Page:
On 19th February 2020, the High Court of Justice of the Supreme Court of the Republic of Trinidad and Tobago ruled in favour of the Law Association of Trinidad and Tobago (“LATT”) who applied to challenge the decision of the Prime Minister of Trinidad and Tobago not to refer to the President a question of removal of the Chief Justice under section 137 of the Constitution.
Such referral is the first step in the 3-stage constitutional scheme for removal of a Chief Justice. Given the central importance of the section 137 process for judicial independence, in a lengthy judgment, the Court was at pains to emphasize the fine balance that must be struck between the preservation of judicial independence and the rule of law; and the effectiveness of the said constitutional mechanism to remove the most senior judge in the land.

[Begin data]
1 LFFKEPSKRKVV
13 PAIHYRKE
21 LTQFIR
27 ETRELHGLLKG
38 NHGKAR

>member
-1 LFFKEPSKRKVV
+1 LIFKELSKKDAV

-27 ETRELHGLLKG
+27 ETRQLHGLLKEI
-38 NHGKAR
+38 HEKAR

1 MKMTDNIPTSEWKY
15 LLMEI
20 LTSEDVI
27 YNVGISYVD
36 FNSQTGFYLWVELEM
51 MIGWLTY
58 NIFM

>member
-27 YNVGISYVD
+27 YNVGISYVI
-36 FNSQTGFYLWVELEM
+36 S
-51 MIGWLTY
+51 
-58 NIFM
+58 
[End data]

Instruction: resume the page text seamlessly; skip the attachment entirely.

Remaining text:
In arriving at its decision, the Court considered the following issues:
- The appropriate extent of the Prime Minister’s enquiry before he can decide whether to refer such a matter to the President;
- Reasonableness and Rationality of the Prime Minister’s decision not to refer the matter to the President;
- Whether the Prime Minister in coming to his decision against a referral had took into account all relevant considerations and/or took into account irrelevant considerations;
- Whether the Prime Minister was under any Tameside duty to conduct further inquiries before deciding against a referral;
- Whether the Prime Minister properly executed the duty to act fairly; and
- Whether there are any necessary reforms and/or recommendations for the improvement of the section 137 process.
The LATT failed in its challenges of rationality and relevant consideration, bad faith and natural justice, however, it succeeded on its claim of irrelevant consideration. The decision was remitted to the Prime Minister.
Mark Strachan QC, SC acted for the Respondent, instructed by the Attorney-General of Trinidad and Tobago.
The full judgment is available here.
A summary of the judgment is available here.